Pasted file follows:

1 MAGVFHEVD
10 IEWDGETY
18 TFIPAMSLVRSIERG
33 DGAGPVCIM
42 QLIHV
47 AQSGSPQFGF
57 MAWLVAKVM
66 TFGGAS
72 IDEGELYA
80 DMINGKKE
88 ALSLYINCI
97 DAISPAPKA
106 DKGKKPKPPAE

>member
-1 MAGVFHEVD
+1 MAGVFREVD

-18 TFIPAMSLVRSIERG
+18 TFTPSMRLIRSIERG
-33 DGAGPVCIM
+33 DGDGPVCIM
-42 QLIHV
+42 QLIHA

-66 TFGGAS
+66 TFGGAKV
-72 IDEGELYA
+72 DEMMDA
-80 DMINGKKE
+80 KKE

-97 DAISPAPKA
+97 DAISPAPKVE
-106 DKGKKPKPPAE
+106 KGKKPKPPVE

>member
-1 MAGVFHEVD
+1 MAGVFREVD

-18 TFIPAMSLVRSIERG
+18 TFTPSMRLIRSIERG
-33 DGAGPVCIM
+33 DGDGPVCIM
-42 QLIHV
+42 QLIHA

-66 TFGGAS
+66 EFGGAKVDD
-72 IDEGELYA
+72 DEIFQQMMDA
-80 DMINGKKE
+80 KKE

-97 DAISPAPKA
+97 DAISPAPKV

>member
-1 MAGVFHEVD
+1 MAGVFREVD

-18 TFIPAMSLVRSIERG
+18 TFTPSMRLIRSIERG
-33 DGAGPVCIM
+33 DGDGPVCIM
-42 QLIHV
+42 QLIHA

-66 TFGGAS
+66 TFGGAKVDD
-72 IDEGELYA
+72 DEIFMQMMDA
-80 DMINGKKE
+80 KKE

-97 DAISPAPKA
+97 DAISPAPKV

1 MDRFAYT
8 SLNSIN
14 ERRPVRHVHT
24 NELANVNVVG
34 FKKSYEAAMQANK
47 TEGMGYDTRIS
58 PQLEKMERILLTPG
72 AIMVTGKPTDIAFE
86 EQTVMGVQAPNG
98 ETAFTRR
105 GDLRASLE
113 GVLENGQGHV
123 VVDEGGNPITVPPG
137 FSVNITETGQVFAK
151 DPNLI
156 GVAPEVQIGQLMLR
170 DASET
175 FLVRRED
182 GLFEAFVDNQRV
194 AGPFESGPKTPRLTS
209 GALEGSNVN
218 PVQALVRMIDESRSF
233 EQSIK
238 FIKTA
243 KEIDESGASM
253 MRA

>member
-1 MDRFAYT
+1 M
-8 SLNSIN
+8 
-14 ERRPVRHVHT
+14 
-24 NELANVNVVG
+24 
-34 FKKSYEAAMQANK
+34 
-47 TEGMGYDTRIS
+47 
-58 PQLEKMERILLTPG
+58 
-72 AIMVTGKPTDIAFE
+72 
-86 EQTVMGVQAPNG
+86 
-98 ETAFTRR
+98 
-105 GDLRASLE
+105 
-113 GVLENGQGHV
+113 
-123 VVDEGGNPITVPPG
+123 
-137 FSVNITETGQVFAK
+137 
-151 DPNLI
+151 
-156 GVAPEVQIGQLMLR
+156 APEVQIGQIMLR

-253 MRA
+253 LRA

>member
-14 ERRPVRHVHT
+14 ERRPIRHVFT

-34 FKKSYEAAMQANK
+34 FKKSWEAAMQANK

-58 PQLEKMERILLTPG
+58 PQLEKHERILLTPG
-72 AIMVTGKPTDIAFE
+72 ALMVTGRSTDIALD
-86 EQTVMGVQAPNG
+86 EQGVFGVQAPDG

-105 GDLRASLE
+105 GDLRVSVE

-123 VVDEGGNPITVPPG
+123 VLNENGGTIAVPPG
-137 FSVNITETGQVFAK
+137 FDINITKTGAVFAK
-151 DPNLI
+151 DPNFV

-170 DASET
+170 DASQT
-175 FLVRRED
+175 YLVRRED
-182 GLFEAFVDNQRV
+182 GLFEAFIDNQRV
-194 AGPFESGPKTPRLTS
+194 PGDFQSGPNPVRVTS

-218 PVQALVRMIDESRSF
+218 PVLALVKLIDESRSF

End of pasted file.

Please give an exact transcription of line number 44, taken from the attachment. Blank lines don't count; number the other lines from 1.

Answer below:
-72 IDEGELYA